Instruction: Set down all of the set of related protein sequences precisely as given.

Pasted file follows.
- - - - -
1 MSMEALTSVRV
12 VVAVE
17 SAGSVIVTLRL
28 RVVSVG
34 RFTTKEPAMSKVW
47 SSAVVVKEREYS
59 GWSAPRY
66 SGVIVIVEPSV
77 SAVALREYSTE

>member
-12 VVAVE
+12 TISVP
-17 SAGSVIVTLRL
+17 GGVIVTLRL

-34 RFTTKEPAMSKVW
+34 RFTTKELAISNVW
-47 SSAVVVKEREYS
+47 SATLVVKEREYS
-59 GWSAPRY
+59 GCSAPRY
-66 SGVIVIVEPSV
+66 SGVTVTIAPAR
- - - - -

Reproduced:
1 MSMEALTSVRV
12 VVAVE
17 SAGSVIVTLRL
28 RVVSVG
34 RFTTKEPAMSKVW
47 SSAVVVKEREYS
59 GWSAPRY
66 SGVIVIVEPSV
77 SAVALREYSTE

>member
-12 VVAVE
+12 TISVP
-17 SAGSVIVTLRL
+17 GGVIVTLRL

-34 RFTTKEPAMSKVW
+34 RFTTKELAISNVW
-47 SSAVVVKEREYS
+47 SATLVVKEREYS
-59 GWSAPRY
+59 GCSAPRY
-66 SGVIVIVEPSV
+66 SGVTVTIAPAR